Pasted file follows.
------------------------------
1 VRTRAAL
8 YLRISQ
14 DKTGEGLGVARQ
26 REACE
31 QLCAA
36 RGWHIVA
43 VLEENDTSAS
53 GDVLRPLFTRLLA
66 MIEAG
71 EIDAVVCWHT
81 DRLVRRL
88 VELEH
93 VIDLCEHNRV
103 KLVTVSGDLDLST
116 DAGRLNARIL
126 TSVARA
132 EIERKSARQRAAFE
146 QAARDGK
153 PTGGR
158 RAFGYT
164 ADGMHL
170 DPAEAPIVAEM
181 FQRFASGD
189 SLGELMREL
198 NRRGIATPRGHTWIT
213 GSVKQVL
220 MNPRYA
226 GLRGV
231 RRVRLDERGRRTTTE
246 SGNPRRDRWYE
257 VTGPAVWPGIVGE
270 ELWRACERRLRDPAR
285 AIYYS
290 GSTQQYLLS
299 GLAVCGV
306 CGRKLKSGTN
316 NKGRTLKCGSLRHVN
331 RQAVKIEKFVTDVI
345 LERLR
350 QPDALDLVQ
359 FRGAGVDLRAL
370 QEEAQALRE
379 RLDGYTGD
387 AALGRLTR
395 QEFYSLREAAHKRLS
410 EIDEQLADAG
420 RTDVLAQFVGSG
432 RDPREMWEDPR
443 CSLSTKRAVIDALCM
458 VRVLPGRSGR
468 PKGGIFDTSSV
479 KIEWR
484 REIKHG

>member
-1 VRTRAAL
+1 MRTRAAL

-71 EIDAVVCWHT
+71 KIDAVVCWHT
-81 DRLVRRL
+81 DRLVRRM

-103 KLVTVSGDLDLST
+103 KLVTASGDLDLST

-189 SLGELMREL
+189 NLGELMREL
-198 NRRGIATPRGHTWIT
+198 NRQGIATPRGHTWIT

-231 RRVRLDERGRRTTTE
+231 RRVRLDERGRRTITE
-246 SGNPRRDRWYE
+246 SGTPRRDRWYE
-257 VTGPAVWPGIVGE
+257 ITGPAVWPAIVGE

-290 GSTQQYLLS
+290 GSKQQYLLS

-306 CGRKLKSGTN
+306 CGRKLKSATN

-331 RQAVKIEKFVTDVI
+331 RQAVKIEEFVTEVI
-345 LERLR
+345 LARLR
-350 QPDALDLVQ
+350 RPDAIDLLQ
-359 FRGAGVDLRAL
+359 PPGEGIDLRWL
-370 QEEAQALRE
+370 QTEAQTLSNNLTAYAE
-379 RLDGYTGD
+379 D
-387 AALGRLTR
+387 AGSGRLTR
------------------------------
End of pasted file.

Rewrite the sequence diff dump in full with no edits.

1 VRTRAAL
8 YLRISQ
14 DKTGEGLGVARQ
26 REACE
31 QLCAA
36 RGWHIVA
43 VLEENDTSAS
53 GDVLRPLFTRLLA
66 MIEAG
71 EIDAVVCWHT
81 DRLVRRL
88 VELEH
93 VIDLCEHNRV
103 KLVTVSGDLDLST
116 DAGRLNARIL
126 TSVARA
132 EIERKSARQRAAFE
146 QAARDGK
153 PTGGR
158 RAFGYT
164 ADGMHL
170 DPAEAPIVAEM
181 FQRFASGD
189 SLGELMREL
198 NRRGIATPRGHTWIT
213 GSVKQVL
220 MNPRYA
226 GLRGV
231 RRVRLDERGRRTTTE
246 SGNPRRDRWYE
257 VTGPAVWPGIVGE
270 ELWRACERRLRDPAR
285 AIYYS
290 GSTQQYLLS
299 GLAVCGV
306 CGRKLKSGTN
316 NKGRTLKCGSLRHVN
331 RQAVKIEKFVTDVI
345 LERLR
350 QPDALDLVQ
359 FRGAGVDLRAL
370 QEEAQALRE
379 RLDGYTGD
387 AALGRLTR
395 QEFYSLREAAHKRLS
410 EIDEQLADAG
420 RTDVLAQFVGSG
432 RDPREMWEDPR
443 CSLSTKRAVIDALCM
458 VRVLPGRSGR
468 PKGGIFDTSSV
479 KIEWR
484 REIKHG

>member
-1 VRTRAAL
+1 MRTRAAL

-71 EIDAVVCWHT
+71 KIDAVVCWHT
-81 DRLVRRL
+81 DRLVRRM

-103 KLVTVSGDLDLST
+103 KLVTASGDLDLST

-189 SLGELMREL
+189 NLGELMREL
-198 NRRGIATPRGHTWIT
+198 NRQGIATPRGHTWIT

-231 RRVRLDERGRRTTTE
+231 RRVRLDERGRRTITE
-246 SGNPRRDRWYE
+246 SGTPRRDRWYE
-257 VTGPAVWPGIVGE
+257 ITGPAVWPAIVGE

-290 GSTQQYLLS
+290 GSKQQYLLS

-306 CGRKLKSGTN
+306 CGRKLKSATN

-331 RQAVKIEKFVTDVI
+331 RQAVKIEEFVTEVI
-345 LERLR
+345 LARLR
-350 QPDALDLVQ
+350 RPDAIDLLQ
-359 FRGAGVDLRAL
+359 PPGEGIDLRWL
-370 QEEAQALRE
+370 QTEAQTLSNNLTAYAE
-379 RLDGYTGD
+379 D
-387 AALGRLTR
+387 AGSGRLTR